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PG&E investors remain wary of liability risk for Calif. wildfires

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PG&E investors remain wary of liability risk for Calif. wildfires

As the investigation continues into what sparked ongoing deadly wildfires in Northern California, the potential for PG&E Corp. to face liability risk has prompted a steep drop in the company's stock price amid investor concerns.

A spokeswoman for the California Department of Forestry and Fire Protection, or Cal Fire, said investigators are "absolutely looking into power lines" and other electrical equipment owned by PG&E subsidiary Pacific Gas and Electric Co. as a potential spark for blazes that have killed at least 40 people and caused billions in damages. If utility infrastructure is found to have played a role in causing some of the massive wildfires that have torched thousands of acres in California's wine country, PG&E could face significant liability, analysts warned.

The California Public Utilities Commission in April fined PG&E $8.3 million for its part in a 2015 wildfire after regulators found that the utility had not taken all the necessary precautions to safeguard its equipment and did not report issues in a timely manner.

Wells Fargo Securities LLC on Oct. 15 lowered its price target on PG&E to $67 per share from $79 per share to "reflect substantial uncertainty" tied to potential liability for the ongoing fires.

PG&E's stock closed Oct. 13 at $57.72, down 10.5% on the day to end a tough week. The stock closed at $53.43 on Oct. 16, down 7.4%.

"While it remains unclear whether [PG&E's] infrastructure in any way caused some of the fires, we believe it is prudent for investors to assess a meaningful probability to causality," Wells Fargo analyst Neil Kalton wrote in the report.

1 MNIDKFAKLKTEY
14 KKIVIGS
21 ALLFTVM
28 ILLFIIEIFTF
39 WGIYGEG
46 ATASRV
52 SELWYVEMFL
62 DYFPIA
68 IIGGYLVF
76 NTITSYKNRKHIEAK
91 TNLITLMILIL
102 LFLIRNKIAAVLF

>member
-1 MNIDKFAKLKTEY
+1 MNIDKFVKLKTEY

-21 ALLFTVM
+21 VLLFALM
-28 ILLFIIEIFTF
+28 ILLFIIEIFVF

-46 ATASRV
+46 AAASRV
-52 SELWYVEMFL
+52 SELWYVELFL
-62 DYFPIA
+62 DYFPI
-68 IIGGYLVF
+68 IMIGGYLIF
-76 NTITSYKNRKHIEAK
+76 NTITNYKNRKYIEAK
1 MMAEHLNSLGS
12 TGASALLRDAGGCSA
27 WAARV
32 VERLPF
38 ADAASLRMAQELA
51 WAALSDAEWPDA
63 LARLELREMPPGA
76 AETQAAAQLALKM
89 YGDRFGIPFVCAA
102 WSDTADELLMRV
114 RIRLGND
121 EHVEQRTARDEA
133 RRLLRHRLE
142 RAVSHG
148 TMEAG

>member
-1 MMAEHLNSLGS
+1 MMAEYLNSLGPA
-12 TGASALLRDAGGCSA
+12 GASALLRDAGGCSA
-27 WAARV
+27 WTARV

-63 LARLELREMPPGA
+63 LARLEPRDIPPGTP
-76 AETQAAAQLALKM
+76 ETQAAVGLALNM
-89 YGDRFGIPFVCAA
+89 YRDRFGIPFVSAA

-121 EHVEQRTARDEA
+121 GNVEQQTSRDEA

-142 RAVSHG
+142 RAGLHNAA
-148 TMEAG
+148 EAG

California has a unique inverse condemnation policy under which investor-owned utilities may be liable for property damages without a finding of negligence.

"The theory underlying inverse condemnation is that if a utility's infrastructure causes property damage then the costs should be socialized across that utility's customer base (the customers who benefit from the infrastructure)," Kalton wrote, noting that theoretically PG&E should be able to recover these costs through the regulatory process. However, there are concerns that damages could be approaching $5 billion, making recovery difficult.

"Bottom line: we are concerned that [PG&E's] shareholders could incur substantial liabilities even if [PG&E] is not found negligent," Kalton wrote.

Morgan Stanley Research sees risk for partial liability and potential causation under California's inverse condemnation rule but also believes that the market has likely overreacted to the potential damages to PG&E's shareholders.

"We see a material risk that PG&E will be held to be a cause of at least a portion of the fire damage in Northern California, in which case PG&E would be held strictly liable for damages, though we caution that there are many unknowns at this point and an investigation by Cal Fire will take many months to complete," Morgan Stanley analyst Stephen Byrd wrote in an Oct. 16 research report.

Still, Morgan Stanley believes that given a low probability of punitive damages, the $5.6 billion in fire-related liability reflected in PG&E's stock price likely exceeds the cost to shareholders.

In an Oct. 13 filing with the SEC, the utility said it was unknown if it would face liability associated with the fires but indicated that it has about $800 million in liability insurance for potential losses.